It’s an ugly story, and it gives a sense of the greed, opportunism, and constant desperation for immigration and development that have been the constant themes of Florida history. But by keeping Florida’s wetlands away from drainage companies, Yulee helped save the Everglades for posterity, and helped postpone immigration and development for another generation. In the 1880 census, South Florida’s population was a grand total of 257. So much for farming, logging, and “the making of salt by solar evaporation.”

The larger point of page 69—and my book—is about unintended consequences. Yulee’s bad intentions helped save the Everglades. In later generations, the good intentions of progressives who wanted to drain the swamp for the benefit of humanity helped destroy the Everglades. In every chapter of The Swamp, you’ll find someone proclaiming something with absolute certainty that turns out to be absolutely wrong.

That 1848 report, for example, declared that $500,000 would “beyond question” be enough to drain the entire Everglades. Ultimately, America would spend more than $1 billion on that effort, which fortunately wasn’t enough to finish the job. Now we’re spending $11 billion to try to undo our mistakes. But it’s still not at all clear whether we’ll do the job right. Our attitudes towards nature have changed, but our hubris hasn’t.
Many thanks to Mike for the input.

Click here to read an excerpt from The Swamp. There is another excerpt here, accompanied by some beautiful B&W photographs.

For access to a long list of positive reviews, click here.

Click here to watch an E&E News clip of Grunwald talking about The Swamp, the Army Corps of Engineers, and Hurricane Katrina.

Terry Gross interviewed Mike on Fresh Air: click here to listen to their conversation.

There is a Q & A with US News and World Report here, and another with the Daily Kos here. Click here for Emily Gertz's Grist interview with Mike.

The Arthur Marshall Foundation works to develop, promote and deliver education and public outreach programs that are central to the restoration of the Everglades. Click here to learn more about their work.

In addition to his usual reporting, Mike writes the informative and entertaining weekly "Zeitgeist Checklist" that appears in the Washington Post and Slate.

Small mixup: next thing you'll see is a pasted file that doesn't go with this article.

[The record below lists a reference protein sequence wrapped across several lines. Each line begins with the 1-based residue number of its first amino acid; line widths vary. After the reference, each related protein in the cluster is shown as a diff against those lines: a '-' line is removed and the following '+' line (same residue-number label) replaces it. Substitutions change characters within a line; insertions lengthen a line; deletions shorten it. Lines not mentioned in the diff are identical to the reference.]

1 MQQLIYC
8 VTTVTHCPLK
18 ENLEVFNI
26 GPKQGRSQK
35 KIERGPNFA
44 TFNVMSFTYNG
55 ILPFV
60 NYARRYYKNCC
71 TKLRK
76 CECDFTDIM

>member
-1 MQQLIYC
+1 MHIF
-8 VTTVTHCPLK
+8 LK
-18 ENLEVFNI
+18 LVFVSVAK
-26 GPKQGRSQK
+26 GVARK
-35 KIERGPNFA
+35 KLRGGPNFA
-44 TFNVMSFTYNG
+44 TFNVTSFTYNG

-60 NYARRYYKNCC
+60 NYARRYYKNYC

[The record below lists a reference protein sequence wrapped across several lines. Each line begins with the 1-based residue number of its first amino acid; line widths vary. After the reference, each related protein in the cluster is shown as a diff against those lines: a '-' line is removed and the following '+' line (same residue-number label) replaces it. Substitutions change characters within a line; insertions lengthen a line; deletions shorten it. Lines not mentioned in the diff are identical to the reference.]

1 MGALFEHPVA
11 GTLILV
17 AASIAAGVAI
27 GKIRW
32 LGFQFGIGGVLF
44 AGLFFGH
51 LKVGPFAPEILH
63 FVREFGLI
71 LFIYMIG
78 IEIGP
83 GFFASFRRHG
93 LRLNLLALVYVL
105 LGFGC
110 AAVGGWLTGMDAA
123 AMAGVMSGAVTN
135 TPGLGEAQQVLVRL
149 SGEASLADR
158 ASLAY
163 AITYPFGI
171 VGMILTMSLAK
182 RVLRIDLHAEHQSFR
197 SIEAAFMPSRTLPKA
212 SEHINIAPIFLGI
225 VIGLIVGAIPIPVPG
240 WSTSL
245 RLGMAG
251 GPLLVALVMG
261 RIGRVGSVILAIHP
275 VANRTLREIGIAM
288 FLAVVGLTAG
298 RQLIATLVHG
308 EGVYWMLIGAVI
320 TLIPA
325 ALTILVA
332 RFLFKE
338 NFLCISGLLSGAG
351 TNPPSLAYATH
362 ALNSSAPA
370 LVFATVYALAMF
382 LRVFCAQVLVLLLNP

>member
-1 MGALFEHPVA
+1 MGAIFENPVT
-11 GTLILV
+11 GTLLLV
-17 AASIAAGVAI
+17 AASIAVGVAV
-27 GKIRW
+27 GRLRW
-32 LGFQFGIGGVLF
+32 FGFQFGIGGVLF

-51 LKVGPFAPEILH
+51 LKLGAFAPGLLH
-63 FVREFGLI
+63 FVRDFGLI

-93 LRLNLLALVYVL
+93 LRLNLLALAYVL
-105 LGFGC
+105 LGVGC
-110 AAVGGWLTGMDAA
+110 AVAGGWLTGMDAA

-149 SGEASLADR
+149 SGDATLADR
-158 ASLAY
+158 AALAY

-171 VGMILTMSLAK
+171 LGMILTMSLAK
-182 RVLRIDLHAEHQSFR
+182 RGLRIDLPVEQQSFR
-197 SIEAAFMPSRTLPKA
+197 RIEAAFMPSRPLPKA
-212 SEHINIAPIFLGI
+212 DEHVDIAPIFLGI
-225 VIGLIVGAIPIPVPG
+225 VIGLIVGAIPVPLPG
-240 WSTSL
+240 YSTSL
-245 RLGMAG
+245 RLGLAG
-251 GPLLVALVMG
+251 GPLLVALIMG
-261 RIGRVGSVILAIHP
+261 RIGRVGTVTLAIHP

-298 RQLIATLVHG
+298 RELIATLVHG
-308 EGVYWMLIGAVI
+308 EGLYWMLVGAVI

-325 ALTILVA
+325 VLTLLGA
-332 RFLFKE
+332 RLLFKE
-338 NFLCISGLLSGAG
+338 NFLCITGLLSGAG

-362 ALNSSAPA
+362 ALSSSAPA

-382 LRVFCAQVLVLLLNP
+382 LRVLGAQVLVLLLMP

Previous "page 69 tests":
Darrin McMahon, Happiness: A History
Leo Braudy, From Chivalry to Terrorism
David Nasaw, Andrew Carnegie
Leah Hager Cohen, Train Go Sorry
Chris Grabenstein, Slay Ride
David Helvarg, Blue Frontier
Marina Warner, Phantasmagoria
Bill Crider, A Mammoth Murder
Robert W. Bennett, Taming the Electoral College
Nicholas Stern et al, Stern Review Report
Kerry Emanuel, Divine Wind
Adam Langer, The Washington Story
Michael Scott Moore, Too Much of Nothing
Frank Schaeffer, Baby Jack
Wyn Cooper, Postcards from the Interior
Ivan Goncharov, Oblomov
Maureen Ogle, Ambitious Brew
Cass Sunstein, Infotopia
Paul W. Kahn, Out of Eden
Paul Lewis, Cracking Up
Pagan Kennedy, Confessions of a Memory Eater
David Greenberg, Nixon's Shadow
Duane Swierczynski, The Wheelman
George Levine, Darwin Loves You
John Barlow, Intoxicated
Alicia Steimberg, The Rainforest
Alan Wolfe, Does American Democracy Still Work?
John Dickerson, On Her Trail
Marcus Sakey, The Blade Itself
Randy Boyagoda, Governor of the Northern Province
John Gittings, The Changing Face of China
Rachel Kadish, Tolstoy Lied
Eric Rauchway, Blessed Among Nations
Tim Brookes, Guitar and other books
Ruth Padel, Tigers in Red Weather
William Haywood Henderson, Augusta Locke
Jed Horne, Breach of Faith
Robert Greer, The Fourth Perspective
David Plotz, The Genius Factory
Michael Allen Dymmoch, White Tiger
Patrick Thaddeus Jackson, Civilizing the Enemy
Tom Lutz, Doing Nothing
Libby Fischer Hellmann, A Shot To Die For
Nelson Algren, The Man With the Golden Arm
Bob Harris, Prisoner of Trebekistan
Elaine Flinn, Deadly Collection
Louise Welsh, The Bullet Trick
Gregg Hurwitz, Last Shot
Martha Powers, Death Angel
N.M. Kelby, Whale Season
Mario Acevedo, The Nymphos of Rocky Flats
Dominic Smith, The Mercury Visions of Louis Daguerre
Simon Blackburn, Lust
Linda L. Richards, Calculated Loss
Kevin Guilfoile, Cast of Shadows
Ronlyn Domingue, The Mercy of Thin Air
Shari Caudron, Who Are You People?
Marisha Pessl, Special Topics in Calamity Physics
John Sutherland, How to Read a Novel
Steven Miles, Oath Betrayed
Alan Brown, Audrey Hepburn's Neck
Richard Dawkins, The Ancestor's Tale

--Marshal Zeringue